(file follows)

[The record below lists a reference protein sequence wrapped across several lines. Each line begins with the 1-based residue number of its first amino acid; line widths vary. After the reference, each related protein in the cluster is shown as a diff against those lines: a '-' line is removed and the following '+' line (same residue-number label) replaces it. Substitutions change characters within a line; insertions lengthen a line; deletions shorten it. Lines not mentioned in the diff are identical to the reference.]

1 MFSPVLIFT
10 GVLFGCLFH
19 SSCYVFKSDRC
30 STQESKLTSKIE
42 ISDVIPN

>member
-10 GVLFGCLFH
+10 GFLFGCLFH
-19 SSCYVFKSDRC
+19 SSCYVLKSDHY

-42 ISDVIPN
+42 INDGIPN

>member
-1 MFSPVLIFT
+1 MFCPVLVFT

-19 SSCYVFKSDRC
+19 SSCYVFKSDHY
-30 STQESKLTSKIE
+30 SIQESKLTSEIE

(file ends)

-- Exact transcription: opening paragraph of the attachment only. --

[The record below lists a reference protein sequence wrapped across several lines. Each line begins with the 1-based residue number of its first amino acid; line widths vary. After the reference, each related protein in the cluster is shown as a diff against those lines: a '-' line is removed and the following '+' line (same residue-number label) replaces it. Substitutions change characters within a line; insertions lengthen a line; deletions shorten it. Lines not mentioned in the diff are identical to the reference.]